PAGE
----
Using Internal Data for New Products, New Customers

An ecommerce company's internal data — site-search queries, customer feedback, geographic concentration, more — can identify opportunities for new products and new customers.

An ecommerce company’s internal data — site-search queries, customer feedback, geographic concentration, more — can identify opportunities for new products and new customers.

Ecommerce merchants miss opportunities by not utilizing their data. New products, new customers, upsells, cross-sells — internal data can provide insights on all of them.

In this post, I’ll address data sources and strategies to help merchants grow their business.

New Products

Site search is the gold mine for any online store: actual site visitors who are searching for a specific product or category. For example, if multiple consumers searched for “orange vase” and you do not carry that item, you may wish to source it.

A hurdle to analyzing site-search queries is the heavy volume on many ecommerce sites. To overcome, consider classifying the search terms into product types and descriptions. For example, using the contain query, “orange vase” could be classified as “product type = vase” and “color = orange.”

Another way to decrease the volume is to filter successful searches, those that resulted in the correct products, or with the searcher making a purchase. You could also exclude bogus search terms such as URLs, which are often from bots.

Combining search words can be helpful, too, to identify trends. Multiple searches for “orange vase,” “orange décor,” and “orange accent” might indicate a potential cross-sell opportunity around the color orange or even a new category.

For advanced retailers, machine learning such as text mining can uncover gaps in product offerings. Smaller merchants could manually review and classify the data weekly, perhaps using an intern.

Filters. Filter analytics, if available, can reveal opportunities. If shoppers repeatedly select the same filters for a product — such as color, size, and type — and receive no search results, a merchant may consider adding that item. Perhaps the initial search term is “orange vase” and the filters are “hand-made” and “large.” If that combination produces no search results, the merchant could add to its inventory large, hand-made, orange vases.

Customer comments. Monitor customer reviews, feedback to your support staff, and discussions on social media. You’ll likely find ideas for new products. For example, a customer may post on Instagram, “Just got this cute purple top from XYZ store. Wish it came in green.” If enough customers posted similar desires, you could consider adding the item in green.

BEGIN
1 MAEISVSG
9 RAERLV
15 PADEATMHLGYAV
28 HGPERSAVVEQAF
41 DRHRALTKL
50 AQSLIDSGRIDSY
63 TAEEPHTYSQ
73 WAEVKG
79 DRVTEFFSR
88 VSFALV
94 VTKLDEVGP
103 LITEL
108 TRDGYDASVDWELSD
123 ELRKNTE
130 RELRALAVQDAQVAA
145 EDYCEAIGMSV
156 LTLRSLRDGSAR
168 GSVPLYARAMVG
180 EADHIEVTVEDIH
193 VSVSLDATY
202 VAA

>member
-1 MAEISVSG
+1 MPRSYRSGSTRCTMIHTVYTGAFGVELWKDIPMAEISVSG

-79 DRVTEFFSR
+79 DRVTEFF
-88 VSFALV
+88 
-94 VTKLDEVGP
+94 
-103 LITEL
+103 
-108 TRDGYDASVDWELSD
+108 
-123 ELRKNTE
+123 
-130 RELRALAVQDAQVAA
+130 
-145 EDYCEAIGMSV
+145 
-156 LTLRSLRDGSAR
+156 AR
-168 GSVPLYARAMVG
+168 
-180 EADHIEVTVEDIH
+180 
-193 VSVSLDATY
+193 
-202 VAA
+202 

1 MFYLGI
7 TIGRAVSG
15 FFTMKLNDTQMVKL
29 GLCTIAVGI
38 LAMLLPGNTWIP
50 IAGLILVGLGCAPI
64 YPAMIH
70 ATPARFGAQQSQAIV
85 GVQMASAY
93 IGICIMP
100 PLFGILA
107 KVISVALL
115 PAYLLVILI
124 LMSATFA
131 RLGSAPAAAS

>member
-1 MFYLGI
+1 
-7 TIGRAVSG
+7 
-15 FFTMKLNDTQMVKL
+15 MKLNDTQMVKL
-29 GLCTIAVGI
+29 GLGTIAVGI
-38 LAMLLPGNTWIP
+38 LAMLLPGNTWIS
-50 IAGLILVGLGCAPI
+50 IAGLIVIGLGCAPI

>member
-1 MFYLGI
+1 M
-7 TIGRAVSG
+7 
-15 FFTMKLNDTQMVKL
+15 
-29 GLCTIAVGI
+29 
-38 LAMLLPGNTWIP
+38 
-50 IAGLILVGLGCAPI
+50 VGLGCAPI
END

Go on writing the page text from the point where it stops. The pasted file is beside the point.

The problem with customer feedback on different channels is, like site search, the volume. It often requires a social-media-monitoring staff and even machine learning to identify broad opportunities and not isolated requests from, say, a single consumer. One workaround is to look for general trends. Spending 30 minutes per week reading reviews or social media posts can usually be enough to gauge market sentiments.

New Customers

Internal data can also help ecommerce companies attract new customers. Consider the following strategies.

Geography. Eighty-percent of your customers might reside in a particular state, region, or country. But merchants in 2020 can sell and ship globally. One way to identify customer acquisition strategies is to look at your website traffic to identify locations that produce traffic but few sales. You could test those regions — perhaps in local marketplaces — to monitor demand, to determine if it’s worth localizing your ecommerce site for those consumers.

Demographics. Demographic and even psychographic (opinions, attitudes) data is available on Google Analytics or by appending to customers’ names and addresses specific info from providers such as Experian or Melissa. The process could identify promising age groups, gender, education level, and so on.

For example, a sporting goods retailer may find that most buyers of tennis racquets are women age 35 to 55 who own their homes. Armed with that insight, the retailer could target women in that age group and home-ownership status. (The retailer could also use the data to cross-sell complementary products to existing customers.)

Marketing channels. New marketing channels can also attract customers. A merchant that has relied on Google Ads could test Instagram influencers or even direct physical mail. The test could uncover not only new customers but also more efficient marketing spend. To discover the new channels, look for third-party benchmarking by channel on cost per acquisition for your product type or demographics.